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The Hospital of the Holy Ghost was founded in 1296 near Grayfriars monastery by the Bishop of Roskilde Johannes Krag under the name 'Copenhagen's Hospital'. Bishop Krag was member of the powerful Krag-Hvide noble family. For its support a ground rent was assessed all properties in Copenhagen which had not already paid the tax. The hospital's purpose was to gather up the poor and sick and feed and care for them. After the imposition of the original ground rent, the hospital sent out 'petitioners' to solicit alms for the upkeep and operation of the hospital.
As was the case with St. Clare's Hospital, the Hospital of the Holy Ghost was operated by a quasi-religious brotherhood which lived a religious life and cared for the residents. Local priests were assigned to see to the spiritual welfare of the people who lived and worked at the hospital. The 'rule' of the brotherhood most closely resembled that of the Knights of St. John. In time the name was changed to Holy Ghost House (Danish: Helligåndshus). Common people came to refer to it as 'Holy Ghost's', (Danish: Helliggestes) the pronunciation coming from the countless German merchants who frequented the city.
Over the centuries families donated properties to the hospital for its maintenance. By the 1400s it had income from several such properties. Sometime before 1449 the hospital had its own church and bath house.
In 1472 King Christian I took the hospital, and all its properties, contents, and its brothers and sisters under his protection, most likely because it could no longer support itself. The king invited conributions from throughout Denmark for the assistance to the poor and sick of Holy Ghost House.
In 1474 Christian I went on pilgrimage to Rome and stopped at the Augustinian Holy Ghost Hospital at Saxia de Urba, Italy. It apparently showed him the advantages of having an established religious order, the Order of the Holy Ghost, to organize and operate a hospital. Pope Sixtus IV issued a bull declaring on Christian's behalf that there was in all of Denmark only one Augustine hospital and in the capital where gathered princes, nobles, and knights there was no place to house or care for abandoned and bastard children and the poor. Therefore will the king permit the improvement and refoundation of a hospital where the Augustinian Order would prevail.
The space available for the hospital had long been considered to be too small to accommodate the needs of the poor. The hospital had lost its church to a fire and the time had come for a major expansion with the complete support of Christian I In just two years the hospital had more than doubled the space available by tearing down several houses adjacent to the old hospital property. Christian I gave not a penny to the expansion, but used his influence to get others to contribute to his new favorite cause. No information about the rebuilding of the church is known, but it was completed before 1479 when a donation was made by Bernt Hakenberg to the St. Anne's Chapel in it. Queen Dorothea made the single largest contribution on condition that '12 poor sick persons be cared for at all times', going into great detail for the specific care and feeding until each recovered or went the way of all earth. She specifically names her husband's reorganized hospital a monastery.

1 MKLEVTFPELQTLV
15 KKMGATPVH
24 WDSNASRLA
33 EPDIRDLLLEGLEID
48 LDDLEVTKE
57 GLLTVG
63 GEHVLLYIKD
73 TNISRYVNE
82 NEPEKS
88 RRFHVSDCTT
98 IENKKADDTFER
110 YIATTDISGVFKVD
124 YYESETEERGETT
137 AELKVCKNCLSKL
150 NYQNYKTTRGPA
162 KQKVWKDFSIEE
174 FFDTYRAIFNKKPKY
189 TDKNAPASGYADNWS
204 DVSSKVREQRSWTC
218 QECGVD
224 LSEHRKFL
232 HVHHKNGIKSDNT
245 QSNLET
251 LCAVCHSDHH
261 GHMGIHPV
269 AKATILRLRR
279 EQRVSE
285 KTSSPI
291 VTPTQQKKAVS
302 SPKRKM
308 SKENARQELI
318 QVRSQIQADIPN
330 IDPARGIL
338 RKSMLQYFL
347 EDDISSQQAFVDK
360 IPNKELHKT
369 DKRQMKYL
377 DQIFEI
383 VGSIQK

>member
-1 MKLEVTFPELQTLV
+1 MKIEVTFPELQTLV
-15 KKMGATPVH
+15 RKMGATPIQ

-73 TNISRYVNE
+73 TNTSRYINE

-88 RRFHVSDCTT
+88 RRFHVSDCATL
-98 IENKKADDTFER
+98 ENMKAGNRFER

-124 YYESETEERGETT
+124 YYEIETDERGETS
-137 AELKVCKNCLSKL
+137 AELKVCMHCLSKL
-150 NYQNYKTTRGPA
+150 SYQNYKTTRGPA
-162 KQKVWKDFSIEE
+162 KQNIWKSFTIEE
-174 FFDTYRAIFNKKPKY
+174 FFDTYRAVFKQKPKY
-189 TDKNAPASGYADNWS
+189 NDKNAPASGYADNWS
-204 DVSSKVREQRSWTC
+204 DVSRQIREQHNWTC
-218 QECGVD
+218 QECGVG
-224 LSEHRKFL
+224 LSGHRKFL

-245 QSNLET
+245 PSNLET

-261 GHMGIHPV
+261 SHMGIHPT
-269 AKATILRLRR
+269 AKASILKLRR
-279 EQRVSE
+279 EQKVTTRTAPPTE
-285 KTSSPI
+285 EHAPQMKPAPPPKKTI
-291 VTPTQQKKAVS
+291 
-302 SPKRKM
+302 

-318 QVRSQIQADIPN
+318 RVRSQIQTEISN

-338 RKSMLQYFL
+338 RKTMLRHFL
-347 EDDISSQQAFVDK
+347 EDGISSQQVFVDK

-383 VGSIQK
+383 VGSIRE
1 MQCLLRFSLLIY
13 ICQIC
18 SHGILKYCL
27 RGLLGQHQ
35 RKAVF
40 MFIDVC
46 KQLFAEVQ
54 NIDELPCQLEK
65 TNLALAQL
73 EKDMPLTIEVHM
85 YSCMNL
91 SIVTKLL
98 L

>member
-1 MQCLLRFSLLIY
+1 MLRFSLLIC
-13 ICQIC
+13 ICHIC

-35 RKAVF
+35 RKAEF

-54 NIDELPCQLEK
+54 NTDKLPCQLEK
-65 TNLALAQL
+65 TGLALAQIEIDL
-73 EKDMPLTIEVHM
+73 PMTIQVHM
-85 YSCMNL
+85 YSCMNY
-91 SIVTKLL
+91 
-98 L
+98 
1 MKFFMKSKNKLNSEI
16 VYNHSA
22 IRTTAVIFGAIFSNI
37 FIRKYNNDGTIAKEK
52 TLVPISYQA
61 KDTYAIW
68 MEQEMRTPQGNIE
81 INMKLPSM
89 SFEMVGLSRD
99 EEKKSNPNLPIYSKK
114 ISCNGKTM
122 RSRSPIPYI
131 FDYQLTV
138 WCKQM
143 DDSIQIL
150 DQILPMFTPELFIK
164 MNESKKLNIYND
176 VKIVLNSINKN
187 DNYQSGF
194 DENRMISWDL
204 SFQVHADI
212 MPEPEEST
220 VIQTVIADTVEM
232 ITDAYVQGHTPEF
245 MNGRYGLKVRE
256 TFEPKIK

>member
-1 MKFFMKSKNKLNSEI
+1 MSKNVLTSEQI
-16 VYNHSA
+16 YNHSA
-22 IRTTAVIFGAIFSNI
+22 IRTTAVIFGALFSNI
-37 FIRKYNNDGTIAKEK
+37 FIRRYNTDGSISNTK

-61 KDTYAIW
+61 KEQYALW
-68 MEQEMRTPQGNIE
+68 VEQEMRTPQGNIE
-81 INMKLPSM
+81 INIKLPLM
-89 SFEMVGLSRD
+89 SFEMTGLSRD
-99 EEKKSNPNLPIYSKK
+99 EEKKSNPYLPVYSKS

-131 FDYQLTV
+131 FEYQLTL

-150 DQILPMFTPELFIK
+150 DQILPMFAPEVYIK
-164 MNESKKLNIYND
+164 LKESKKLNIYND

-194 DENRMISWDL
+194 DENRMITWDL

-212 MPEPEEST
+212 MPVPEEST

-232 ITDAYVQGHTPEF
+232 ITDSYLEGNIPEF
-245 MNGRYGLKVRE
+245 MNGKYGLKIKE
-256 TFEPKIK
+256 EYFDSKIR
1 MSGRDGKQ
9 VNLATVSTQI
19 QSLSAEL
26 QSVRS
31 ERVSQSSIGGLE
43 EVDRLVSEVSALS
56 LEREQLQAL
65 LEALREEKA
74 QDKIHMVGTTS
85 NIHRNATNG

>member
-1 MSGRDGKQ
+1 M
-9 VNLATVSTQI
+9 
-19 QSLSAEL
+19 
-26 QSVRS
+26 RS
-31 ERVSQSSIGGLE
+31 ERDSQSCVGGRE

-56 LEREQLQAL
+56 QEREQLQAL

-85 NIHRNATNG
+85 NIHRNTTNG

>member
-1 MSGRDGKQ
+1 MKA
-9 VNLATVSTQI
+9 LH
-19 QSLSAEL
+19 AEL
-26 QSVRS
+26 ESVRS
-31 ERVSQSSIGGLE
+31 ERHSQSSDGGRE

By 1498 the hospital was in financial difficulties due to the costs of expansion. The Augustine monks who operated it petitioned the pope in 1497 for permission to sell indulgences, which was granted until 1515 when the permission was rescinded except during Easter and then only in places where papal indulgences were not available.
Christian I had also been expanding the Augustinian-run hosptial in Malmø, then part of Denmark. In 1517 the pope decided that the two hospitals should share one prior. Hans I and Queen Christina were generous in their gifts to both hospitals. Christian II added an unusual income source by decreeing that shipwreck goods on the Øresund which lay unclaimed were to be sold and the funds sent to the hospital.
In 1527 the city fathers read a publication by Povl Helgesen which decried the conditions at the hospitals and outlined the view that the hospital should be broken up so that the poor were not mixed in with those who had contagious diseases. The sick should be divided into those who had non-contagious diseases and those who has contagious diseases. His views were accepted by those charged with administration of the hospital. A new hospital was planned along those lines.
The plans came to naught because of the catastrohpic fall of the Catholic Church in the 1530s. Even before Denmark became officially Lutheran, the city fathers petitioned the king to separate the hospital form the monaster;, in so many words asking that the Augustinian monks be expelled from their combined hospital-priory. They went further to propose that the hospital be given the properties and incomes that had belonged to St Gertrude's Hospital and St Jørgen's Leper Hospital be turned over to Holy Ghost House. A governor was to be appointed by the city fathers. In 1530 the Augustines were sent packing and the hosptial became a city institution. Holy Ghost Church became a parish church. Holy Ghost Church was built around the old Hospital Church and contains what is left of the old priory church. The tower of the church gives a magnificent view of Copenhagen.
Once the furor of the Count's Feud ended and Christian III came to the throne, there was no money to pay for the new hospital. In 1607 Vartov Hospital was begun and over the next several years Holy Ghost Hospital's buildings and properties were sold or torn down to make room for newer structures. In 1607 Vartov Hospital took over the leper hospital at St Jørgens Gård. Holy Ghost Church was rebuilt in to one the city's most beautiful churches around the existing hospital church.